On Tuesday, July 1, at 11:00 AM, Utah’s School and Institutional Trust Lands Administration (SITLA), and Utah Open Lands held a press conference to announce the successful preservation of 221 acres of Castleton Tower baselands from development.
After two years of hard work, Utah Open Lands’ campaign which drew national attention, succeeded in protecting the traditional campground and access to Castleton Tower from a potential subdivision.
Last week, Utah Open Lands raised the final dollar of the $640,000 price tag necessary to protect one of Utah’s most cherished areas from private development: Castleton Tower. The lands purchased by Utah Open Lands for permanent protection were formerly owned by SITLA. A contract negotiated by the organizations in January 2001 provided Utah Open Lands an 18 month window to raise the money and purchase the land from the state agency.
“The money goes to the beneficiaries of these Trust Lands, the school children of Utah,” said Kevin Carter, Director of SITLA. The agency, whose mission is to provide the greatest return on the lands under its ownership for the benefit of Utah’s school children, saw this deal as a win – win. ” We hope the precedent this effort has set creates more opportunities to protect Trust Lands for future generations while still fulfilling our mandate to provide critical funding for Utah’s school children.”
For Utah Open Lands, the preservation of the Castleton Tower baselands is vital to the organization’s efforts to continue working with the local community and the Castle Rock Collaboration to preserve additional lands within the Colorado River watershed. ” Everyone who visits Castle Valley is awestruck by the incredible beauty of the area. Now, future generations can enjoy this fantastic landscape as it exists today.” said David Erley, Field Director for Utah Open Lands.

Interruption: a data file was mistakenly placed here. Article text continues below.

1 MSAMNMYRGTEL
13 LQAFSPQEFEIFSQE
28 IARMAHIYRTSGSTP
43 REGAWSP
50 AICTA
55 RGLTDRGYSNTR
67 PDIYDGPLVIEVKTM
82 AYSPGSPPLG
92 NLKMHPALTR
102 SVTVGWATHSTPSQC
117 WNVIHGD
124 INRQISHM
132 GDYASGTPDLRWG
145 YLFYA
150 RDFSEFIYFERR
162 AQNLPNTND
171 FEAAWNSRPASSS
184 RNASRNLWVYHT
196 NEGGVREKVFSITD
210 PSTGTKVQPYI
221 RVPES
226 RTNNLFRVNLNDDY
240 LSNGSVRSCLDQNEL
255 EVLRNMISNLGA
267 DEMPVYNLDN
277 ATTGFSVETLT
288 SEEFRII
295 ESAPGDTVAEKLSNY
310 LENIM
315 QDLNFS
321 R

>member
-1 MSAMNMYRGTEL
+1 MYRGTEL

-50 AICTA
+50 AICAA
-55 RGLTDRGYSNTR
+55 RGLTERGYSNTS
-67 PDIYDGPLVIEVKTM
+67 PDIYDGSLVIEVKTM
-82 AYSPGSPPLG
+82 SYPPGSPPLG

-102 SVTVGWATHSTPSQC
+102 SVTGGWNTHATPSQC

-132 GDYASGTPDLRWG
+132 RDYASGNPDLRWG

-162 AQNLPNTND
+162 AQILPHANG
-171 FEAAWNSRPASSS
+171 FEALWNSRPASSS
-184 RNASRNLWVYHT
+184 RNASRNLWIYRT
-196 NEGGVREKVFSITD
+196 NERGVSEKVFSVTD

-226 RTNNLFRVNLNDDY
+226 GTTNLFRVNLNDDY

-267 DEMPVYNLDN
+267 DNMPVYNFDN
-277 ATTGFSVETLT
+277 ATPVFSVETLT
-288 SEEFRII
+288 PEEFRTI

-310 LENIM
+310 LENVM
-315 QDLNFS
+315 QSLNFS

An integral part of the success of this campaign was a lead grant from the George S. and Dolores Dore` Eccles Foundation who provided the initial down payment for the land. Additional funding was raised through Utah Open Lands ” Acre-buy-Acre” Campaign, through the community of Castle Valley as well as through support from the Conservation Alliance- a consortium of outdoor retail companies. ” We are grateful to the George S. and Dolores Dore` Eccles Foundation and the outdoor industry for their leadership and support of this historic campaign.” said Wendy Fisher, Executive Director of Utah Open Lands.
The campaign generated national attention due to the popularity of Castle Valley among rock climbers and tourists. Castleton Tower is noted as one of the 50 Classic Climbs of North America because it is an unmatched sandstone spire with challenging routes.Climbers travel from all over the world to test their abilities amidst the dramatic setting of Castle Valley. The campaign received notoriety in more than 5 popular sports magazines and journals including Climbing, Rock and Ice, The Alpinist, Trail Runner and National Geographic. A National Geographic Adventure special about the threat to the area aired on May 29th